If you are tightening or loosening a screw, then every time your hand reaches the rotation limit you have to pull out the screwdriver from the slot in the screw head, turn the screwdriver to the appropriate angle and reinsert it. This might seem to be a very minor task but for people doing repetitive works this consumes a lot of extra time. Hence a ratchet screwdriver is helpful in such a case and there is a button which can be used to fix the direction of rotation. Suppose the direction is set to such a position that it can be used to tighten a screw in the clockwise direction, then when the hand reaches its rotary limit, instead of pulling out the screwdriver you simply need to turn the handle of the ratchet screwdriver backwards. It rotates back freely without the blade rotating with it and then again ready for the next turn. The reverse can be done when the screw has to be loosened. The shape of a typical ratchet screwdriver is shown below


    Ratchet Screwdriver  


    Pump Screwdrivers


    If you have ever ridden a bicycle then you certainly know about the air pump used to inflate the tyres of the bicycle. Similarly a pump screwdriver is used to tighten or loosen screws not by rotary motion but by pump type action which gets converted into rotary motion at the blade end through the appropriate mechanism while a ratchet arrangement ensures which direction the motion gets converted into rotation. All the parts are shown in the diagram below and are clearly labeled.

    Pump Screwdriver  

  • slide 4 of 5


    We all know what a file means in the context of either office environment or a computer system but it has got a totally different meaning in context of mechanical engineering and has nothing to do with storing information or papers but is a simple yet equally effective hand tool used to remove the extra material from a work-piece by the act of scrubbing it over the latter. Learn about files, their types and uses in this article.


    Files come in various types and are useful for different purposes and are usually manufactured out of very hard steel which is well-tempered. These properties ensure that they can remove the extra material with precision and do not get broken in the process. Some of the important files types are listed as follows.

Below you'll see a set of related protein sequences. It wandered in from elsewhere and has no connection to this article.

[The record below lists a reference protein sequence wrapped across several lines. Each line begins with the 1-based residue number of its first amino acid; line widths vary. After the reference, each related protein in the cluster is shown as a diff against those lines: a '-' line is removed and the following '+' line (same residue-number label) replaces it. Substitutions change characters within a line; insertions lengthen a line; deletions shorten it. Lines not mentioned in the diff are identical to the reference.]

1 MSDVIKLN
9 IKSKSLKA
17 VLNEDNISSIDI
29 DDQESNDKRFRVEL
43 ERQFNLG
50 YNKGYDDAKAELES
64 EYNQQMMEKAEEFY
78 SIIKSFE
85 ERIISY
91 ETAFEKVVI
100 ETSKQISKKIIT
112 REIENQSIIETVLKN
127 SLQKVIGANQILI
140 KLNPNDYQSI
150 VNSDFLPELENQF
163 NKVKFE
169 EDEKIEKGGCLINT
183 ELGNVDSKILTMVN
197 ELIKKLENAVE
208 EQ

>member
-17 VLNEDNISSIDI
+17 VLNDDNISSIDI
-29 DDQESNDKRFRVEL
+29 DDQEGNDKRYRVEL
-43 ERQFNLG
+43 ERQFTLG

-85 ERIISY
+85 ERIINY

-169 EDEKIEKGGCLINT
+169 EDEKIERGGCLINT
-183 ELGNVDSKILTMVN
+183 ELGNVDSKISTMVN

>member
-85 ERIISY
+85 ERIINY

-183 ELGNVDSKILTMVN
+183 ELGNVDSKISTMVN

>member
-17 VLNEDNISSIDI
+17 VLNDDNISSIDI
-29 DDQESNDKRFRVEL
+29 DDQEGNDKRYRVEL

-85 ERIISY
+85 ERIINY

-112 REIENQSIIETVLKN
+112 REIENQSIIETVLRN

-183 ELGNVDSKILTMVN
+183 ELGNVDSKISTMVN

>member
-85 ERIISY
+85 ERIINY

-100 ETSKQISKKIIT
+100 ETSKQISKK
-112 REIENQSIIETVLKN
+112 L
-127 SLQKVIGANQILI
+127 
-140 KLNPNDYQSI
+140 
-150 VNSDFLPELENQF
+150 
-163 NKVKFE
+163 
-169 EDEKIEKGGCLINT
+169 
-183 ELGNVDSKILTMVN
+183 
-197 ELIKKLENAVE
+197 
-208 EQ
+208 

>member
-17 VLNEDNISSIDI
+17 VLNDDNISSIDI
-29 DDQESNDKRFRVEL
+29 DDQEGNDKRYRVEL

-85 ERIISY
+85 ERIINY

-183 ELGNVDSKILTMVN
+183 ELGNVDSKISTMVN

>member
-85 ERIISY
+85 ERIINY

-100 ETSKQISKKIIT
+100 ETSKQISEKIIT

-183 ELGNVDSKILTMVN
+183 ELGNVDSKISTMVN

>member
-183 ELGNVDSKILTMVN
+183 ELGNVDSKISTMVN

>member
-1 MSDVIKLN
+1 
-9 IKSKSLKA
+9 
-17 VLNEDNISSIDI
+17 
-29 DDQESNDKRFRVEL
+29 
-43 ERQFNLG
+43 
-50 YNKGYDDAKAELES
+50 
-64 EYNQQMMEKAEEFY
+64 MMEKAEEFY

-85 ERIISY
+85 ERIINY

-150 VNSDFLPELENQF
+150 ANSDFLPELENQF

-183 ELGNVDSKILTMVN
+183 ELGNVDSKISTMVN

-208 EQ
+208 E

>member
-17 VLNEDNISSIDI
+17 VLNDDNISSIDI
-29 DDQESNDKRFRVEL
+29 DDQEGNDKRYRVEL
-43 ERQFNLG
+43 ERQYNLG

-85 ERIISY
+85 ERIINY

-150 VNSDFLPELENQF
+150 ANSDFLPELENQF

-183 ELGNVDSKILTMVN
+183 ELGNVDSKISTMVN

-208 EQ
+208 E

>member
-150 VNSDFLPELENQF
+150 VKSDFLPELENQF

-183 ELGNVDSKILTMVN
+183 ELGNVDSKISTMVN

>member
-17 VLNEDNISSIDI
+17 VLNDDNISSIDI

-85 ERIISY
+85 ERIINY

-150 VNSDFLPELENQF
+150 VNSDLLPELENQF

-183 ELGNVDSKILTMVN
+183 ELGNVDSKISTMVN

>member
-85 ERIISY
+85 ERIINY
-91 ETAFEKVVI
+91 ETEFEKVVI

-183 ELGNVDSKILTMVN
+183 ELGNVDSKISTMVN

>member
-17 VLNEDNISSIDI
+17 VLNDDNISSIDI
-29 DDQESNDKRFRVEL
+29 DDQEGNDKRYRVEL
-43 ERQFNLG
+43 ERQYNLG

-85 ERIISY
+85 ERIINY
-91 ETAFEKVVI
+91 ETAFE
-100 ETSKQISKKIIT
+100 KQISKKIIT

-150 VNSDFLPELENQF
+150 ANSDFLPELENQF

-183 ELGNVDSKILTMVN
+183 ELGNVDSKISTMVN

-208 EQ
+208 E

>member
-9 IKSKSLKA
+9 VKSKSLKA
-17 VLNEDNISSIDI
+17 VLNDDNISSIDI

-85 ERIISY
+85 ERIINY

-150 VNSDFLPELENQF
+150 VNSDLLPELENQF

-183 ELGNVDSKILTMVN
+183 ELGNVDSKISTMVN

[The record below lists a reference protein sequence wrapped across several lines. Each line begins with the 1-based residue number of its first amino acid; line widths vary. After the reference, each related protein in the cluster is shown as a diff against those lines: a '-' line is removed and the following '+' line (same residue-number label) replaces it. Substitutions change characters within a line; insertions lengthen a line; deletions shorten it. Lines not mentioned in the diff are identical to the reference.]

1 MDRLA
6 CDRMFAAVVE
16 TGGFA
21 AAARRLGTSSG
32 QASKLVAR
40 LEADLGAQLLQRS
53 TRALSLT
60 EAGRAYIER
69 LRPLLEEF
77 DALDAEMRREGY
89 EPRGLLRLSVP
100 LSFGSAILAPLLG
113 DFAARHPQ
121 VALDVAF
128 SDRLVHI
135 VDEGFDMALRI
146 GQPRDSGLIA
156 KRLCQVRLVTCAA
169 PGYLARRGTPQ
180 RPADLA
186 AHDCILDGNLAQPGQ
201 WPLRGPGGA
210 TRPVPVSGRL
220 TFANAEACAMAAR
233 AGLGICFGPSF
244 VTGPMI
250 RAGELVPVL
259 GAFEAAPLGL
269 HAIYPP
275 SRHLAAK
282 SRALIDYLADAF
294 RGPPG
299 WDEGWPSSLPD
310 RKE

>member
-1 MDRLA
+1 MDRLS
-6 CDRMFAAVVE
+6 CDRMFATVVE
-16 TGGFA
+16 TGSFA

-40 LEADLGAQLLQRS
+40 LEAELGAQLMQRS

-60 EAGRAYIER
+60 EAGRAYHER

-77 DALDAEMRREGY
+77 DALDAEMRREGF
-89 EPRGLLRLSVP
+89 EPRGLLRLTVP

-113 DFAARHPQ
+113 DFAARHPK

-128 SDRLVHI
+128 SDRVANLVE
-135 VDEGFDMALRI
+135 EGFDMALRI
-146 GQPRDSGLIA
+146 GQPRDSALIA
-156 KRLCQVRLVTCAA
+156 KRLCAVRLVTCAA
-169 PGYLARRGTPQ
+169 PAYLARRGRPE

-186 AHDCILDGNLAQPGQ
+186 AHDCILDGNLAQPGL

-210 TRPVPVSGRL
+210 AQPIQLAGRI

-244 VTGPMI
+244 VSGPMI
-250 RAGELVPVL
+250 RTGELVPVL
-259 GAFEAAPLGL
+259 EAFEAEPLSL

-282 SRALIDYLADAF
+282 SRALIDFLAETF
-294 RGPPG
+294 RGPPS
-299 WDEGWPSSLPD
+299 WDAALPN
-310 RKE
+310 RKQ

Depending on the type of cut


    Extra Rough Cut and Rough Cut Files


    Both these types of files are used for the initial filing where the amount of material removed is quite a lot while precision is not a concern since it is normally carried out at the beginning of a filing operation.


    Middle Cut, Bastard Cut and Second Cut Files


    These types of files are used for intermediate operations after the heavy material removal is complete and before finishing the final smoothening out operation.


    Smooth Cut and Dead Smooth Cut Files


    These files are used for finishing the filing operation by smoothening out the irregularities which are left by the previous two operations.


    In the above file classification is must be noted that the various types of cuts are made possible with the variation of teeth density of the file. A rough cut file and other coarse files have relatively less number of teeth per inch while the smoother files have the maximum number of teeth.


    Depending on the shape of the shank


    Flat Files


    As the name itself suggests, these files have flat shank shape which have teeth on both sides and are mostly used for level filing work involving straight surfaces.


    Flat File  


    Round Files


    The blade or the shank of this type of files is round in shape and the teeth are formed on that round surface. The diameter of the whole shaft is uniform towards one end, while it slightly tapers at the outward end. These files are very useful in filing round shapes such as round holes or enlarging them.


    round file  


    Square Files


    These files are very similar in construction to the above mentioned round files with the only difference that the cross-section of the shaft is of square shape which is uniform towards the handle end but gets slightly tapered towards the outside end while maintaining its square shape.


    There are still few other important file classifications which we will take up in the next article of the series.


  • slide 5 of 5